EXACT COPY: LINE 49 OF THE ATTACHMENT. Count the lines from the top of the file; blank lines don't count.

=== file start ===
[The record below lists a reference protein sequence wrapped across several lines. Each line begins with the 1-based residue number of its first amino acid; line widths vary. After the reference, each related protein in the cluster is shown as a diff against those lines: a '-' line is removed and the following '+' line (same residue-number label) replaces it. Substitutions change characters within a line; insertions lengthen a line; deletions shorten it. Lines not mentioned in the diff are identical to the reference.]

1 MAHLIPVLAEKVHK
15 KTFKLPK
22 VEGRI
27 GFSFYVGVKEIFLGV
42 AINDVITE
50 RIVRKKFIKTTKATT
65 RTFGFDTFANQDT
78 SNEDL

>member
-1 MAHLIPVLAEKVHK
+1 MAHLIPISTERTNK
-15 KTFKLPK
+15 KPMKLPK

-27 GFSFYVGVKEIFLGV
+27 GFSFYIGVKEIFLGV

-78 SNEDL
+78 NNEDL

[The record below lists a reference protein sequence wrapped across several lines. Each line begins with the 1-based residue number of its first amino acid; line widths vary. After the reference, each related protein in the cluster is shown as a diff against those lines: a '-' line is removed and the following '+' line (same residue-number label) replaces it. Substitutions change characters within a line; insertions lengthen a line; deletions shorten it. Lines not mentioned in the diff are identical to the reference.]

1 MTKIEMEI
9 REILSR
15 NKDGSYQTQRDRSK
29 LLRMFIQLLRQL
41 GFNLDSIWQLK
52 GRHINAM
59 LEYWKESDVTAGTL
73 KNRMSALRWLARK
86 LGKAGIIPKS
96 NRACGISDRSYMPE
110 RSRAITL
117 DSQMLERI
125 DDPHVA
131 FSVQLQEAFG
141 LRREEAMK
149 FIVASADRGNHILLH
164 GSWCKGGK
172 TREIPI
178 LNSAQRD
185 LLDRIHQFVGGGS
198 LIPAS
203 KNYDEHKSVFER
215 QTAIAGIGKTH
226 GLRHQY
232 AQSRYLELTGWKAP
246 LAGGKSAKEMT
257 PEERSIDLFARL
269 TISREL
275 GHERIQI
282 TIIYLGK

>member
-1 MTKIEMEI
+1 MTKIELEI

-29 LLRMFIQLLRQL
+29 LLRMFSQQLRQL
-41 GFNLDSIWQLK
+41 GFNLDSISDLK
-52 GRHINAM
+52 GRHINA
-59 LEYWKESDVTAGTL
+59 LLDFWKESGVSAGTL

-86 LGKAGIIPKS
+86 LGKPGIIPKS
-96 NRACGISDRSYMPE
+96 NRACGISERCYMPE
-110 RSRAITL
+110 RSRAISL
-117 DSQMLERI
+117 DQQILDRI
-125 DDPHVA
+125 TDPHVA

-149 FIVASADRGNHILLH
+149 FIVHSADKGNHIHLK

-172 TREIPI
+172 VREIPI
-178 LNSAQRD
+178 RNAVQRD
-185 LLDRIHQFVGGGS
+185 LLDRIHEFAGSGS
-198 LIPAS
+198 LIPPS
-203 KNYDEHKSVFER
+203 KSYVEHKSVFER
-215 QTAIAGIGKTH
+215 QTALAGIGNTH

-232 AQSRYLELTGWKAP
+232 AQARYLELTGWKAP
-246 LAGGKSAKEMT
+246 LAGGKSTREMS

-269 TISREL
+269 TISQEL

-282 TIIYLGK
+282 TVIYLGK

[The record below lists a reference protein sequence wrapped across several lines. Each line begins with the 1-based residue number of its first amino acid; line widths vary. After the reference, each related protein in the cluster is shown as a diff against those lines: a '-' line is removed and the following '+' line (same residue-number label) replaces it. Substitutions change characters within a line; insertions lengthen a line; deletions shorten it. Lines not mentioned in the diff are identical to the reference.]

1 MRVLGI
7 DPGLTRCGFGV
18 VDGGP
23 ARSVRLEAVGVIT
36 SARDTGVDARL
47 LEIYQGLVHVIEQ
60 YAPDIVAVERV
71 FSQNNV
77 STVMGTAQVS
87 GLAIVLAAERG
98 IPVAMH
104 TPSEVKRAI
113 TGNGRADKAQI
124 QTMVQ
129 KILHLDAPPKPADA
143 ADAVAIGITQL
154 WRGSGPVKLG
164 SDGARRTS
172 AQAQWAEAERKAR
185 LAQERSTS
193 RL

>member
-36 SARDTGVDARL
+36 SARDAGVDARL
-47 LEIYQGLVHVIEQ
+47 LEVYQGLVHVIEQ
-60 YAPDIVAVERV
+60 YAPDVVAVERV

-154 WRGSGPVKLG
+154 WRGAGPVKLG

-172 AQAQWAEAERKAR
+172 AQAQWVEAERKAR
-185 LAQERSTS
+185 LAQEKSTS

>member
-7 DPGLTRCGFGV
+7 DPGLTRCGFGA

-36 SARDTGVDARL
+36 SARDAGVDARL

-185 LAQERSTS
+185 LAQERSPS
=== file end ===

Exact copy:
282 TIIYLGK